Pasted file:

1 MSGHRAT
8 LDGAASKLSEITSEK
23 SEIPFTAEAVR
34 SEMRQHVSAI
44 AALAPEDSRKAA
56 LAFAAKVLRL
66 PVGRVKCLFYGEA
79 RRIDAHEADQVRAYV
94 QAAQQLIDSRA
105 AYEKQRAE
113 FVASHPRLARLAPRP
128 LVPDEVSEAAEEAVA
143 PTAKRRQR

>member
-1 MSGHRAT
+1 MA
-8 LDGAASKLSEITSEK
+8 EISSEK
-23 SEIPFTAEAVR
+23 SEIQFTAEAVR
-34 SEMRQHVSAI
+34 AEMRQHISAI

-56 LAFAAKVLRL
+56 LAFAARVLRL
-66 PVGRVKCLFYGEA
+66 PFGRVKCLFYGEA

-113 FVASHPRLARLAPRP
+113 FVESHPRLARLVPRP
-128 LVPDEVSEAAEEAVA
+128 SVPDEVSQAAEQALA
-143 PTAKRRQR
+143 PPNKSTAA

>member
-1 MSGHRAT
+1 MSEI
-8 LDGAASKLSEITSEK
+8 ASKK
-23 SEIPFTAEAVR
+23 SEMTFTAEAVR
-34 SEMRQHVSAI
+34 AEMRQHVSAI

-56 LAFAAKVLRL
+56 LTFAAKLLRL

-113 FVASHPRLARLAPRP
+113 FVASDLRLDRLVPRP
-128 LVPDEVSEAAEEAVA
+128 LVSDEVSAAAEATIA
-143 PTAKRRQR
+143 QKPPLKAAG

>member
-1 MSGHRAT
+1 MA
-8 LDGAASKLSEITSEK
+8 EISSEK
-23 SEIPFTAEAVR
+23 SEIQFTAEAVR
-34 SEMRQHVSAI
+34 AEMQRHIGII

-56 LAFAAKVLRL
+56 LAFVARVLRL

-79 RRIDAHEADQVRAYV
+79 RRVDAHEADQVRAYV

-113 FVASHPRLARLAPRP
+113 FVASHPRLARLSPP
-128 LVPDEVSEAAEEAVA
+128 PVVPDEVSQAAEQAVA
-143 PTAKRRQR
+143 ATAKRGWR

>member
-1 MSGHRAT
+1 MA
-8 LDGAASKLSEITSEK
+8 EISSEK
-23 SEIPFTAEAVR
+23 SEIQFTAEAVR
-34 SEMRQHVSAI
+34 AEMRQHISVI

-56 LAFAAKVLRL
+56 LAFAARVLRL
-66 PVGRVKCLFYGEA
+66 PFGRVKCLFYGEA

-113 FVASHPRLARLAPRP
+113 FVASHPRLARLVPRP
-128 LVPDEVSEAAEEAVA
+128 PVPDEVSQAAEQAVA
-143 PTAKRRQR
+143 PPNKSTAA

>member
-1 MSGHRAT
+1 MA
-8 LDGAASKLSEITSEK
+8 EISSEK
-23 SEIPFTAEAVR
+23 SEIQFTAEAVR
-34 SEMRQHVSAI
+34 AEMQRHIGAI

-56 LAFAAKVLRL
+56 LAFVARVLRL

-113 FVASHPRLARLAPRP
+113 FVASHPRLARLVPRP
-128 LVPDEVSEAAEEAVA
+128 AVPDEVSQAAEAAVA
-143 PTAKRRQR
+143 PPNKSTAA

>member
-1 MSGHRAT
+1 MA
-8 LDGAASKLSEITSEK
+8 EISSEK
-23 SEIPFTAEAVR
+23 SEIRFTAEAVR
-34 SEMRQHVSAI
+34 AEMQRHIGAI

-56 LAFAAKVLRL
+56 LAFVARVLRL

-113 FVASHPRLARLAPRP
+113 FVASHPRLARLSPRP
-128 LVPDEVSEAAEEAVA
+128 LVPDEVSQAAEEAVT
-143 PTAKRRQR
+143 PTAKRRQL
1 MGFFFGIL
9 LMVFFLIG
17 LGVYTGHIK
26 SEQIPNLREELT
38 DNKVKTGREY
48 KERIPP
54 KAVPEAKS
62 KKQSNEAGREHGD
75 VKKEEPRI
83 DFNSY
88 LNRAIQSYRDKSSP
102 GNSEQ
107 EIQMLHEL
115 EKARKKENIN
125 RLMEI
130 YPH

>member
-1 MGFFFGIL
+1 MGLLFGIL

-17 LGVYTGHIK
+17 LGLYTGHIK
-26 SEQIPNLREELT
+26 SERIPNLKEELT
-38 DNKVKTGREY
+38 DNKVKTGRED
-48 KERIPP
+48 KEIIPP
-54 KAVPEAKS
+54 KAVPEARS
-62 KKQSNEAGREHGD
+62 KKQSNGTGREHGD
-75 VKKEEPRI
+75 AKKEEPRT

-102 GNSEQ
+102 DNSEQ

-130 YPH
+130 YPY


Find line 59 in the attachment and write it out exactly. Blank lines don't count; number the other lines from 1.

-56 LAFAAKVLRL